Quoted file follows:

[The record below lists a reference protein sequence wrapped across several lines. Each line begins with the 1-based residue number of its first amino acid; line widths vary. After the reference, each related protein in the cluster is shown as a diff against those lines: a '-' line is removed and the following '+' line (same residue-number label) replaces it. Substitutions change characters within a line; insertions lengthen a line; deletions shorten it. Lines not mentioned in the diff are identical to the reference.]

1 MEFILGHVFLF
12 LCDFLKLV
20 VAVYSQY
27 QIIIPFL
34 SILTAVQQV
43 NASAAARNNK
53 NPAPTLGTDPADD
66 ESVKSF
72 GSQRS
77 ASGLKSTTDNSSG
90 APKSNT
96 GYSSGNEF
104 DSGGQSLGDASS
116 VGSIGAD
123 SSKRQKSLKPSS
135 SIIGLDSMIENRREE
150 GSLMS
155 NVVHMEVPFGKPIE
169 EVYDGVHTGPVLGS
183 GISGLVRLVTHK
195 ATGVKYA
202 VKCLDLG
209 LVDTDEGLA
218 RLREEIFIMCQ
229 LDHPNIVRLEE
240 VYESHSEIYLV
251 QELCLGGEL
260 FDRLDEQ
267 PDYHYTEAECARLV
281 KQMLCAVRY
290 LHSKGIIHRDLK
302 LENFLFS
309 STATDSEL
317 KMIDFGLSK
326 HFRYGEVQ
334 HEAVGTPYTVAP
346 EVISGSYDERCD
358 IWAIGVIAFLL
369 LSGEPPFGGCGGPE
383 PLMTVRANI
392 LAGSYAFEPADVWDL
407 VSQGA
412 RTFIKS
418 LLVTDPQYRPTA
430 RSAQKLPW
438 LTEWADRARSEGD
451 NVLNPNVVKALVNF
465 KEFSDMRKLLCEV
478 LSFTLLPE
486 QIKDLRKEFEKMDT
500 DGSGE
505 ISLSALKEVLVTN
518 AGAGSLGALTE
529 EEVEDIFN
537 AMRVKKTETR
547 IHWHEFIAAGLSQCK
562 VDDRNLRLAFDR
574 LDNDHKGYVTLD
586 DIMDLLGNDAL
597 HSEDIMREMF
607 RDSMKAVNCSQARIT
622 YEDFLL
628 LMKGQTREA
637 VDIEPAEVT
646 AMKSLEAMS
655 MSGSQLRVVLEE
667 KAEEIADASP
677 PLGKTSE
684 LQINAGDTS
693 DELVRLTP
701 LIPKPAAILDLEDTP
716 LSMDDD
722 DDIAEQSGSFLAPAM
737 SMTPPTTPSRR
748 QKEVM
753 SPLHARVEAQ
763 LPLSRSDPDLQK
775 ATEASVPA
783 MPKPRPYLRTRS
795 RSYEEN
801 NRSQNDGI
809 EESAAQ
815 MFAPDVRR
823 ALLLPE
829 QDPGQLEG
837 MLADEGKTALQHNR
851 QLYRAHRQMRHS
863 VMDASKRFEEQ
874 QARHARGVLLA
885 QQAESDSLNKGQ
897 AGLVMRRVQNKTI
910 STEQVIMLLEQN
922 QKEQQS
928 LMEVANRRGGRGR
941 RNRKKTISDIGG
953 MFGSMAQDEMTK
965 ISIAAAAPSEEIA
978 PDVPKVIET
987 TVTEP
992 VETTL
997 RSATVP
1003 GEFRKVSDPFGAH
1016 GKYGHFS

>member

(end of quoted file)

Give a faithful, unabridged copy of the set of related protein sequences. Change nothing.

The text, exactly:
[The record below lists a reference protein sequence wrapped across several lines. Each line begins with the 1-based residue number of its first amino acid; line widths vary. After the reference, each related protein in the cluster is shown as a diff against those lines: a '-' line is removed and the following '+' line (same residue-number label) replaces it. Substitutions change characters within a line; insertions lengthen a line; deletions shorten it. Lines not mentioned in the diff are identical to the reference.]

1 MEFILGHVFLF
12 LCDFLKLV
20 VAVYSQY
27 QIIIPFL
34 SILTAVQQV
43 NASAAARNNK
53 NPAPTLGTDPADD
66 ESVKSF
72 GSQRS
77 ASGLKSTTDNSSG
90 APKSNT
96 GYSSGNEF
104 DSGGQSLGDASS
116 VGSIGAD
123 SSKRQKSLKPSS
135 SIIGLDSMIENRREE
150 GSLMS
155 NVVHMEVPFGKPIE
169 EVYDGVHTGPVLGS
183 GISGLVRLVTHK
195 ATGVKYA
202 VKCLDLG
209 LVDTDEGLA
218 RLREEIFIMCQ
229 LDHPNIVRLEE
240 VYESHSEIYLV
251 QELCLGGEL
260 FDRLDEQ
267 PDYHYTEAECARLV
281 KQMLCAVRY
290 LHSKGIIHRDLK
302 LENFLFS
309 STATDSEL
317 KMIDFGLSK
326 HFRYGEVQ
334 HEAVGTPYTVAP
346 EVISGSYDERCD
358 IWAIGVIAFLL
369 LSGEPPFGGCGGPE
383 PLMTVRANI
392 LAGSYAFEPADVWDL
407 VSQGA
412 RTFIKS
418 LLVTDPQYRPTA
430 RSAQKLPW
438 LTEWADRARSEGD
451 NVLNPNVVKALVNF
465 KEFSDMRKLLCEV
478 LSFTLLPE
486 QIKDLRKEFEKMDT
500 DGSGE
505 ISLSALKEVLVTN
518 AGAGSLGALTE
529 EEVEDIFN
537 AMRVKKTETR
547 IHWHEFIAAGLSQCK
562 VDDRNLRLAFDR
574 LDNDHKGYVTLD
586 DIMDLLGNDAL
597 HSEDIMREMF
607 RDSMKAVNCSQARIT
622 YEDFLL
628 LMKGQTREA
637 VDIEPAEVT
646 AMKSLEAMS
655 MSGSQLRVVLEE
667 KAEEIADASP
677 PLGKTSE
684 LQINAGDTS
693 DELVRLTP
701 LIPKPAAILDLEDTP
716 LSMDDD
722 DDIAEQSGSFLAPAM
737 SMTPPTTPSRR
748 QKEVM
753 SPLHARVEAQ
763 LPLSRSDPDLQK
775 ATEASVPA
783 MPKPRPYLRTRS
795 RSYEEN
801 NRSQNDGI
809 EESAAQ
815 MFAPDVRR
823 ALLLPE
829 QDPGQLEG
837 MLADEGKTALQHNR
851 QLYRAHRQMRHS
863 VMDASKRFEEQ
874 QARHARGVLLA
885 QQAESDSLNKGQ
897 AGLVMRRVQNKTI
910 STEQVIMLLEQN
922 QKEQQS
928 LMEVANRRGGRGR
941 RNRKKTISDIGG
953 MFGSMAQDEMTK
965 ISIAAAAPSEEIA
978 PDVPKVIET
987 TVTEP
992 VETTL
997 RSATVP
1003 GEFRKVSDPFGAH
1016 GKYGHFS

>member